Then Street Fighter 2 was effortlessly ported onto the SNES and we knew at that moment that Nintendo had tipped the boat in our favour.
Even when the game finally came out on the Mega Drive, the Sega boys where convincing themselves they could have the same experience. Yet in reality they had to purchase not only the game but a six-button controller to get it really firing on all cylinders, not to mention you needed to buy another one to take on one of your mates.
I still stand by that argument today and I believe if a little bit more effort and attention went into the design of the Mega Drive control pad, a bit more forward thinking in what they were trying to achieve out of the games running on their system, then there would have been a bit more scope for programmers to play with. Then I dare say the worldwide sales figures of the two units would have been even closer.
Sega could have possibly even nipped it.
Anyway, all’s well that ends well and a little while later a pair of twin brothers I knew wanted to borrow my SNES for the weekend so they could play Turtles In Time, they offered me their Mega Drive with Sonic 1 and 2 in return.
I swallowed my pride and agreed. Almost immediately I was looking forward to playing these classics everyone talked about. Needless to say I enjoyed it very much.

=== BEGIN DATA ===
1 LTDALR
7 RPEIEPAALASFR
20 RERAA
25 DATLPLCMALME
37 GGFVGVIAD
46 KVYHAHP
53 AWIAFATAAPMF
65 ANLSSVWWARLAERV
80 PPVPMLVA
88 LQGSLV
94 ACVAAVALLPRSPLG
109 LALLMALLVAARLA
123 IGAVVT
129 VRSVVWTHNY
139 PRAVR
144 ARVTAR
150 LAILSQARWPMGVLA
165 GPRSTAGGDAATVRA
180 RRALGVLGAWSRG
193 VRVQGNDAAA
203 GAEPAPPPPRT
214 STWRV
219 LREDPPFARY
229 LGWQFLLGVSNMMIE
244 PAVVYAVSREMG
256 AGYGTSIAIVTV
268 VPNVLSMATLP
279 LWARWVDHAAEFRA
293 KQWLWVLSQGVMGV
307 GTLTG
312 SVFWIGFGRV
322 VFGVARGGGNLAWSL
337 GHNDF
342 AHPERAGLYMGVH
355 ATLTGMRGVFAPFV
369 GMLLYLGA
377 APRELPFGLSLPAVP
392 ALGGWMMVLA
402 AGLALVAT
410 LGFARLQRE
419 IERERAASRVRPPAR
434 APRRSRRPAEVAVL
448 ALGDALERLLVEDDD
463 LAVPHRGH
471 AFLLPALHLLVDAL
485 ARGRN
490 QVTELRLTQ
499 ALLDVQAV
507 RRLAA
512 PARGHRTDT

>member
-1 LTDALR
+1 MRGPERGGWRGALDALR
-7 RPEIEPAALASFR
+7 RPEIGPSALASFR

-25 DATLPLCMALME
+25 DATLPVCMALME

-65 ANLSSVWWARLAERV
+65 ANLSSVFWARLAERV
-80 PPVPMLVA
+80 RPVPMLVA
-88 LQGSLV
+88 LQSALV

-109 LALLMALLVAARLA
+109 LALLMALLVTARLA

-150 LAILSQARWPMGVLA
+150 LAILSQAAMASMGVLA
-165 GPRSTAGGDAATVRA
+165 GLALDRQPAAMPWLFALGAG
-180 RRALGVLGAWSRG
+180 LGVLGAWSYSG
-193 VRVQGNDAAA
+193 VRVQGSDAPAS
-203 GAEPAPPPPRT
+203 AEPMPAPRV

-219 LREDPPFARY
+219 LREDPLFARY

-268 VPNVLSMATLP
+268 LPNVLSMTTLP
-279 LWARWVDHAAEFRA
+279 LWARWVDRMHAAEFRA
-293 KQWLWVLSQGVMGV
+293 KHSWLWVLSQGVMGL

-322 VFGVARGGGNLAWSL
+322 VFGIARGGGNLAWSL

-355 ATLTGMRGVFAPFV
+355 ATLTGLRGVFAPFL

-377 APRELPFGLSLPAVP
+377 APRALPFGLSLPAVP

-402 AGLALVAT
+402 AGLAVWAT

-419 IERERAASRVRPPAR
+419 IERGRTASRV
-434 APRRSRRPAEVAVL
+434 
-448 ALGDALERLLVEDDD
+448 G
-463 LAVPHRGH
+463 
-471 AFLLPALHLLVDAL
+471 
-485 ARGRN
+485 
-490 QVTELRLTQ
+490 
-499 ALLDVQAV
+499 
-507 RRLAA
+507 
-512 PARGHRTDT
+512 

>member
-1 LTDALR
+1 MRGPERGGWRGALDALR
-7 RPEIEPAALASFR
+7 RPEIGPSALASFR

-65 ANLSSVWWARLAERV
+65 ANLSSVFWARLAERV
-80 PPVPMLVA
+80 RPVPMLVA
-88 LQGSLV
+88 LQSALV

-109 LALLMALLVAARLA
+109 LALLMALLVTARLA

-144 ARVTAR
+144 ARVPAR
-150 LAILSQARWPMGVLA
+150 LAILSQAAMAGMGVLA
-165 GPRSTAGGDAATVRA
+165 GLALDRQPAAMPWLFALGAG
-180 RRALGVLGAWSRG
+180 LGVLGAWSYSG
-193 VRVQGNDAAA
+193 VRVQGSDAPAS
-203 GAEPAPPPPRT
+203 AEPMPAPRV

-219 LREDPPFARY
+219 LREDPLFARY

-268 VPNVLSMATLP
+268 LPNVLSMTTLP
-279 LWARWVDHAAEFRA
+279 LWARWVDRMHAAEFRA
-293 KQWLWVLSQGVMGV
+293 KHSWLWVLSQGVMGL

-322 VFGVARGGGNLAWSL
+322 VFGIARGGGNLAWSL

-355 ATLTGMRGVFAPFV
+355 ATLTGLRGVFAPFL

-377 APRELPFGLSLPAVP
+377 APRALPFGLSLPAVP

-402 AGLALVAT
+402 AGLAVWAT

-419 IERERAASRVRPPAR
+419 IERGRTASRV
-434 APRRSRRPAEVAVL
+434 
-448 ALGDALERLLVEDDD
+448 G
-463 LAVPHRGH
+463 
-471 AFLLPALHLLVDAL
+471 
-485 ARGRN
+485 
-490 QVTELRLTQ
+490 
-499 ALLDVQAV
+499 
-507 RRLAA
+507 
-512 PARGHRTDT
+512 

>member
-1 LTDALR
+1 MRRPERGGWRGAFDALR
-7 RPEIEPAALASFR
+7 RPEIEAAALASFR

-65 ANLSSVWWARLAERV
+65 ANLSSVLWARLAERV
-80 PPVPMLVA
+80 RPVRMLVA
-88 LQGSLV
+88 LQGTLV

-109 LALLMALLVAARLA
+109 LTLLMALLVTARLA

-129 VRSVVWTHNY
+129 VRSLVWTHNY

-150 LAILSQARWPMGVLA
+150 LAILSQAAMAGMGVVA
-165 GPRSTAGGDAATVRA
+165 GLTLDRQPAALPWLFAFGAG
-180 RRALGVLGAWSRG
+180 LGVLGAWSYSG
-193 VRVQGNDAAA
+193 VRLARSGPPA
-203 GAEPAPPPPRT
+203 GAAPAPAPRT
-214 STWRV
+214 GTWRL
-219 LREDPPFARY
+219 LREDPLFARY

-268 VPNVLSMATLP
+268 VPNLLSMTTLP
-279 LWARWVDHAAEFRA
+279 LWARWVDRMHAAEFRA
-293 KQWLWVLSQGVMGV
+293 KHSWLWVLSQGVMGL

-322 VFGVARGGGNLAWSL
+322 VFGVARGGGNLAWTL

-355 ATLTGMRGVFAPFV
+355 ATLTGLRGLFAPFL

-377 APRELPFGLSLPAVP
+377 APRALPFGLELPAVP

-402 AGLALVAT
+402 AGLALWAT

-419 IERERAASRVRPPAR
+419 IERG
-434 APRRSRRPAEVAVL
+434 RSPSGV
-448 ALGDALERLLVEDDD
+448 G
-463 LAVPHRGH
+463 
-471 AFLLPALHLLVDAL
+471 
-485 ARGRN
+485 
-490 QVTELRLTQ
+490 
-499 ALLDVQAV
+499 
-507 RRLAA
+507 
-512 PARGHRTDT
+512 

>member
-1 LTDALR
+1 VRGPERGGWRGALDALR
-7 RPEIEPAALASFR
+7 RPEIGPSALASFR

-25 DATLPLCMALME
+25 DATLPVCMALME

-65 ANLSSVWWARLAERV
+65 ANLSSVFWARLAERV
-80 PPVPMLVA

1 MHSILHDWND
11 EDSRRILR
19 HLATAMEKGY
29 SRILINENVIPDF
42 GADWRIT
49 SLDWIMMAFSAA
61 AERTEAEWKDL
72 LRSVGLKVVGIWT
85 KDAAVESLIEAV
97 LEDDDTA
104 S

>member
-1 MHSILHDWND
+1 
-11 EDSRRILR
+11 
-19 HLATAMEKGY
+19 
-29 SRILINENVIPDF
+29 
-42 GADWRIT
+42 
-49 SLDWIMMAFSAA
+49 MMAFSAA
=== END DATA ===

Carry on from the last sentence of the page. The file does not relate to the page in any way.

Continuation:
A short while later the lure of Speedball 2, Sonic, and Aladdin where too much and I bought myself a Mega Drive with Sonic 2.
I’ve still got it in my gaming room right now with all my other favourite retro stuff.
A bit like Apollo Creed and Rocky. Yeah, it got a bit rough when we were fighting it out with each other back there, but I love you really.
These days my youngest daughter is a huge fan of Sonic, and I wouldn’t have it any other way.
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The Great War
Most invested I’ve ever been in a console war? Well, it was looong time ago, and it wasn’t even a console.
It was the great home computer war that ran in this country from 1982 to about 1989/1990.
It was of course the battle between those behemoths of 80s home gaming, the Sinclair Spectrum and the Commodore 64.
I was a late comer to this war, not getting a Spectrum +2 until I was 12 in 1986, but I loved that machine and was anti-C64 in a very strong way (unless of course I was round at my mates who had a C64, then I was just jealous of how many colours it could display, and how much better the colour separation was).
Much of the war was waged through the pages of Your Sinclair and Sinclair User magazines (and I’m sure their C64 equivalents).